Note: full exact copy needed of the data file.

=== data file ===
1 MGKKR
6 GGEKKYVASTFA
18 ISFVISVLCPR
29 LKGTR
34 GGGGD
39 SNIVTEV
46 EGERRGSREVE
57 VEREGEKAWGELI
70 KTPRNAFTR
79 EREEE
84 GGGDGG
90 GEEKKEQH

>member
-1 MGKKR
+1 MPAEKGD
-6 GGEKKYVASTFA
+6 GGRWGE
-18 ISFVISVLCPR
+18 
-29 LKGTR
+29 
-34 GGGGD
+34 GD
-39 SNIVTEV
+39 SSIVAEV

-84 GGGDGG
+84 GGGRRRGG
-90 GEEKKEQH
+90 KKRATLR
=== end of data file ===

1 MGKKR
6 GGEKKYVASTFA
18 ISFVISVLCPR
29 LKGTR
34 GGGGD
39 SNIVTEV
46 EGERRGSREVE
57 VEREGEKAWGELI
70 KTPRNAFTR
79 EREEE
84 GGGDGG
90 GEEKKEQH

>member
-1 MGKKR
+1 MPAEKGD
-6 GGEKKYVASTFA
+6 GGRWGE
-18 ISFVISVLCPR
+18 
-29 LKGTR
+29 
-34 GGGGD
+34 GD
-39 SNIVTEV
+39 SSIVAEV

-84 GGGDGG
+84 GGGRRRGG
-90 GEEKKEQH
+90 KKRATLR